2 years ago, I was fortunate enough to be hired as a research assistant by the UEA Water Security Research Centre, where I conducted a literature and legal review of international humanitarian law and its role in the protection of essential services in armed conflict.
Along with four other research assistants, this contributed to a wider literature review on urban services during protracted armed conflict. This work formed the basis of a report for the ICRC, which has now just been released and can be downloaded here.
The report, written by Jean Philippe Dross, Michael Talhami, Javier Cordoba and Mark Zeitoun, proposes a ground breaking paradigm shift for the way in which humanitarian operations in urban areas are conducted, whilst providing a detailed picture of what such a shift would look like.
A summary of the report can be found here, but a recap of the key findings are…
- Urban services are complex and interdependent, with with knock-on effects that go far beyond the visible signs of destruction
- Services can comprise of different interdependent components including people (such as maintenance staff), hardware (such as infrastructure and equipment), or consumables (such as fuel, chlorine, or medicine)
- There is a dependance on infrastructure outside of urban municipal areas showing the urban context goes beyond urban space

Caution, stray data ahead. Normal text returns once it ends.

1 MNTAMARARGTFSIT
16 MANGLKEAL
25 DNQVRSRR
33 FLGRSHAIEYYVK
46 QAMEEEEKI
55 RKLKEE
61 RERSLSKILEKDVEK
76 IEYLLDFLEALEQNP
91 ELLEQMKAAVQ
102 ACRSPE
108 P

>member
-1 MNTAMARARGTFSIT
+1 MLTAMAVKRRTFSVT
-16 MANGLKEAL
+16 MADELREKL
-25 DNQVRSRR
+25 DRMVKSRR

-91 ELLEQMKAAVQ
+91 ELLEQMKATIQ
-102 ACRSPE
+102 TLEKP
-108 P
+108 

- Cumulative impacts create ‘vicious cycles’, creating further indirect impacts
- There is shrinking humanitarian space and a lack of safe access to areas in the conflict zone requiring humanitarian relief
- International humanitarian law (IHL) provides protection for civilian objects, but there is a significant lack of respect for compliance with IHL by States, particularly with the weaponry used in urban areas
Specifically, they call for a better approach to assisting affected people which involves, among other things, replacing the relief-rehabilitation-development paradigm, changing current humanitarian operations including relationships with local actors and the local population, as well as the flexibility and duration of funding schemes and structures, and of course, strengthening compliance with international humanitarian law.
The report was launched at an event by the Overseas Development Institute, which can be viewed here. I recommend watching if only for the fantastic video infographic at 23:00, which really sums up the impacts on essential services and civilians in armed conflict in contemporary urban settings, and thus challenges to humanitarian relief and the weaknesses of current operational framework.